Thereâs no way to prevent RA, but you can lower your chances if you:
Quit smoking. Itâs the one sure thing besides your genes that boosts your odds of getting RA. Some studies show it also can make the disease get worse faster and lead to more joint damage, especially if youâre ages 55 or younger. If youâre overweight and a smoker, your chances of developing RA go up.
Take care of your gums: New research shows a link between RA and periodontal disease. Brush, floss, and see your dentist for regular checkups.
Even though thereâs nothing you can do to ensure you wonât get it, keep in mind that early treatment can make your symptoms less painful and save your joints from damage. Ideally, you should begin treatment within 3 to 6 months of your first symptoms.
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Maximizing Imaging Procedure Use
The amount of data obtained in a single MR or CT scan is very extensive. Some of the data that radiologists discard could save patients time and money, while reducing their exposure to radiation and risk of complications from invasive procedures. Another approach for making the procedures more efficient is based on utilizing additional constraints, e.g., in some medical imaging modalities one can improve the efficiency of the data acquisition by taking into account the fact the reconstructed density is positive.
The Exact Cause Of Ra Is Not Known Although There Are Factors That Can Contribute To The Development And Severity Of This Inflammatory Arthritic Disease
The exact cause of rheumatoid arthritis is not yet known, although scientists have identified factors that contribute to the disease. They believe a combination of factors is involved in triggering the onset RA. Some of these factors include the following:
- Immune system dysfunction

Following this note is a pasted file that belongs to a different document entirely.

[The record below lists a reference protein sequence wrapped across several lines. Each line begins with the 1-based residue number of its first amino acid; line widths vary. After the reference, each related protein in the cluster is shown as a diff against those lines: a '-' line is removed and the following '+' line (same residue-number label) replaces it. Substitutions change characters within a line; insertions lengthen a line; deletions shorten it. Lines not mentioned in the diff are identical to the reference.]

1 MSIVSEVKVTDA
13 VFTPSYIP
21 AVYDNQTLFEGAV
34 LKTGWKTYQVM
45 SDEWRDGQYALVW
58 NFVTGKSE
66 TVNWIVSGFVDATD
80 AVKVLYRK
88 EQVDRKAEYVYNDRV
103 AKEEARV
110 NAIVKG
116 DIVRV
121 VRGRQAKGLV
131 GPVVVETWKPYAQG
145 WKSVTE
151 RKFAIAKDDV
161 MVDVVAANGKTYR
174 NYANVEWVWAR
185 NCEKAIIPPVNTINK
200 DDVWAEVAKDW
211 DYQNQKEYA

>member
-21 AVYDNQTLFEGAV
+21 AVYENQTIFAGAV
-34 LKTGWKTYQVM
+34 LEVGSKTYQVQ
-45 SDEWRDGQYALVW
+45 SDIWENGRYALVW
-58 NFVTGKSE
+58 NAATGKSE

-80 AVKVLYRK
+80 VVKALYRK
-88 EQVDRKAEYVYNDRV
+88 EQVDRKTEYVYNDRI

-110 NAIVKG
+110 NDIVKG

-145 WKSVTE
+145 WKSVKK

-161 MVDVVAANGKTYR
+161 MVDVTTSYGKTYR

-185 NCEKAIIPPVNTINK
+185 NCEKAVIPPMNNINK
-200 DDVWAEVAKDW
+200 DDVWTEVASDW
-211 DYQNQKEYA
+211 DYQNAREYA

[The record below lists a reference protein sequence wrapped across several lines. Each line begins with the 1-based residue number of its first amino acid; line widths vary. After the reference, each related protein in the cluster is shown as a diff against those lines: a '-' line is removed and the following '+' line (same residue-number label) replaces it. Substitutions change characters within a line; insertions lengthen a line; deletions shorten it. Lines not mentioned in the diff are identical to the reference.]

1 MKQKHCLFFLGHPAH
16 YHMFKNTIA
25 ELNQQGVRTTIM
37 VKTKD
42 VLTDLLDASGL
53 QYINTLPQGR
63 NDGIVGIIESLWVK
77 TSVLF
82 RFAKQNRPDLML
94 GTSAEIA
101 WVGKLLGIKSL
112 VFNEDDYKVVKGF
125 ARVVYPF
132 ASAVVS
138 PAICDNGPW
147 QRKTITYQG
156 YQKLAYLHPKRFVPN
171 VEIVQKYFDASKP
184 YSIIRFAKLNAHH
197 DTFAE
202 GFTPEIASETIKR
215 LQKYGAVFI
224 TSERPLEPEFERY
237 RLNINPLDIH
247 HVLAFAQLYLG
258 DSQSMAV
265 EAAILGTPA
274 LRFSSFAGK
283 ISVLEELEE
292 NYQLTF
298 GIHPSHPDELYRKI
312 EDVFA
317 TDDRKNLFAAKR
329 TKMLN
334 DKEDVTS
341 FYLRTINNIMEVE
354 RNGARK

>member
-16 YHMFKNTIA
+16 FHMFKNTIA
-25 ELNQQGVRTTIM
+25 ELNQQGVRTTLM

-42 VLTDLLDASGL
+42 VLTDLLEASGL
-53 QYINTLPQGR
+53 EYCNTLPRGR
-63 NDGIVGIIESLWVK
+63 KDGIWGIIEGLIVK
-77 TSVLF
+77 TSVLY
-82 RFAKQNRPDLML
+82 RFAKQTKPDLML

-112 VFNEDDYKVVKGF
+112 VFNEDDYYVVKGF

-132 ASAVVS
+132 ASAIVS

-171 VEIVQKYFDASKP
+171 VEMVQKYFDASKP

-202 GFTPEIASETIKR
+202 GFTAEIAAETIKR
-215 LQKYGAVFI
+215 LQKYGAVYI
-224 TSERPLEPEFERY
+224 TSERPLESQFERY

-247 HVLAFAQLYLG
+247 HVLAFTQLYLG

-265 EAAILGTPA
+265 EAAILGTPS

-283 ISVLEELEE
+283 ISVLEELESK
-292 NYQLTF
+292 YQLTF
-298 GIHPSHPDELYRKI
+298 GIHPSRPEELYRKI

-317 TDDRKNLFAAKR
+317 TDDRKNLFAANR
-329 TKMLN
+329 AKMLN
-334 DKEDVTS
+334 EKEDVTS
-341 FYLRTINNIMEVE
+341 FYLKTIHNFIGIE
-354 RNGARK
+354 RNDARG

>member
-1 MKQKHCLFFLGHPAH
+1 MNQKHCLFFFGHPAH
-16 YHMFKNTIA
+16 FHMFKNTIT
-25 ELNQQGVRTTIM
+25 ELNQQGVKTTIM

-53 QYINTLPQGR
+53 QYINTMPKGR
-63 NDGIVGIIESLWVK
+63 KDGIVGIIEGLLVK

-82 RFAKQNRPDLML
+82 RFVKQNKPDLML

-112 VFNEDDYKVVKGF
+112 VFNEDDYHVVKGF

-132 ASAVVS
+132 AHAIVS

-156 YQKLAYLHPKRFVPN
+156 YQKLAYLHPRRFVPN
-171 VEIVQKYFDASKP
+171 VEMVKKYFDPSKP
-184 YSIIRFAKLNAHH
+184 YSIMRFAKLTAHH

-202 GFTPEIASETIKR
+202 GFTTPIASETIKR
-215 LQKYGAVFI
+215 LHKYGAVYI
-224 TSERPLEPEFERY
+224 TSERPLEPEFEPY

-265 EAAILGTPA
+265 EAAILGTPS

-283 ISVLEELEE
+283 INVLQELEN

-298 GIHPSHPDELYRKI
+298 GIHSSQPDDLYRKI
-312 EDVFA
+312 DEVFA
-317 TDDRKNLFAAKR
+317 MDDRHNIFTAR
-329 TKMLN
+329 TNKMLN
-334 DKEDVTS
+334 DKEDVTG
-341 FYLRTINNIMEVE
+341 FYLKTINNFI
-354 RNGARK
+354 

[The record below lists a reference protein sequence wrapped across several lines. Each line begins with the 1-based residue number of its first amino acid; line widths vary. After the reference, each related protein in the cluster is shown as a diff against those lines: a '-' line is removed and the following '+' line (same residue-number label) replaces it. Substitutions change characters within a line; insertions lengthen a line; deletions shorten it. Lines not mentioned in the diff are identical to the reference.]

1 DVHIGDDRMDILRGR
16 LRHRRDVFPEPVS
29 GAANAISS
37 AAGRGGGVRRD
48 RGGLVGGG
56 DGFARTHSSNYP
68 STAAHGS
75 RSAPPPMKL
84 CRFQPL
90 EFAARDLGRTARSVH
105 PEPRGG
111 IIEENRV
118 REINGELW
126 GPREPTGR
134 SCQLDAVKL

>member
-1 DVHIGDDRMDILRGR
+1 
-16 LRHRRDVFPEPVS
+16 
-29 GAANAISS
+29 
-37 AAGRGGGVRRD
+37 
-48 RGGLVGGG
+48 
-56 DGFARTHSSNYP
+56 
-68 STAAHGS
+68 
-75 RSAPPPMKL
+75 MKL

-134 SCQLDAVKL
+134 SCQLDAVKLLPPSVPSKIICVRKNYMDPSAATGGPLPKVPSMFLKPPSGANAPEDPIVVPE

Heredity may play a role in development of rheumatoid arthritis in some people. Photo Source: 123RF.com.
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Key Points About Rheumatoid Arthritis
- RA is a long-term that causes joint inflammation.
- RA can also affect many nonjoint areas such as the lungs, heart, skin, nerves, muscles, blood vessels, and kidneys.
- RA may cause deformities in the joints of the finger, making movement difficult.
- The joints most often affected by RA are in the hands, wrists, feet, ankles, knees, shoulders, and elbows.
- Symptoms may include joint pain, stiffness, and swelling decreased and painful movement bumps over small joints and fatigue or fever.
Ra Vs Oa: Clinical Manifestations
RA symptoms have a rather rapid onset where the condition can worsen in a matter of weeks. On the other hand, OA symptoms slowly develop and gradually worsen over a long period of time.
RA symptoms affect joints all the over the body including hands, fingers, elbows, knees, and hips. Meanwhile, OA frequently affects the small finger joints and thumb, as well as the knees. RA always affects multiple joints on both sides of the body, whereas OA may only affect one particular joint or area of the body.
At the onset of RA, symptoms like fatigue, fever, weight loss, and loss of appetite are indicative of the diseases development. OA doesnt produce these types of systemic symptoms as it is considered a local disease.
RA commonly produces symmetrical symptoms, meaning both sides of the body are affected similarly. OA is based entirely on wear and tear of individual joints.
RA causes prolonged morning stiffness lasting greater than 30 minutes. OA patients may feel morning stiffness, but it generally subsides within the first 30 minutes.
Here is a summary comparison between RA and OA symptoms:
- Joint pain, stiffness, swelling affecting multiple joints
- Symmetrical symptoms affecting both sides of the body
- Morning stiffness lasting longer than 30 minutes
- Systemic symptoms like fatigue, fever, and malaise
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How Is Ra Treated
RA can be effectively treated and managed with medication and self-management strategies. Treatment for RA usually includes the use of medications that slow disease and prevent joint deformity, called disease-modifying antirheumatic drugs biological response modifiers are medications that are an effective second-line treatment. In addition to medications, people can manage their RA with self-management strategies proven to reduce pain and disability, allowing them to pursue the activities important to them. People with RA can relieve pain and improve joint function by learning to use five simple and effective arthritis management strategies.